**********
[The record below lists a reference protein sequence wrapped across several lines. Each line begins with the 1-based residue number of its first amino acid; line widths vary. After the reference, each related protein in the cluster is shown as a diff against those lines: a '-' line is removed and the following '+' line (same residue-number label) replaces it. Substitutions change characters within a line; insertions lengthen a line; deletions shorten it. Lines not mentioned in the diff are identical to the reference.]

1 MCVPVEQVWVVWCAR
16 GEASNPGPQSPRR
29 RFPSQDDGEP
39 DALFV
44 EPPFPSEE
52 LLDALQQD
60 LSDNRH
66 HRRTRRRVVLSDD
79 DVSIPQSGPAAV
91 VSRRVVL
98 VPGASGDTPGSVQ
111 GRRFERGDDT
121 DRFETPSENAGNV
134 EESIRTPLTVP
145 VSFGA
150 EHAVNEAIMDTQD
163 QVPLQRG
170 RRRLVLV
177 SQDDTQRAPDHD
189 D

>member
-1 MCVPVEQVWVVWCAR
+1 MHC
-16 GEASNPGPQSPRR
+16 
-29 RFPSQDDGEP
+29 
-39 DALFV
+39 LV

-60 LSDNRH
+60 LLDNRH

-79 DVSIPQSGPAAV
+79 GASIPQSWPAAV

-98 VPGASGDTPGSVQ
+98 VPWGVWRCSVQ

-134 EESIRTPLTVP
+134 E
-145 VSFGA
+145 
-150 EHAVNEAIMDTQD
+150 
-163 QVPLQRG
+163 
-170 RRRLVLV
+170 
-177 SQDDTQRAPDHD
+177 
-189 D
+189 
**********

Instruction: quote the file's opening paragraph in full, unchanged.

[The record below lists a reference protein sequence wrapped across several lines. Each line begins with the 1-based residue number of its first amino acid; line widths vary. After the reference, each related protein in the cluster is shown as a diff against those lines: a '-' line is removed and the following '+' line (same residue-number label) replaces it. Substitutions change characters within a line; insertions lengthen a line; deletions shorten it. Lines not mentioned in the diff are identical to the reference.]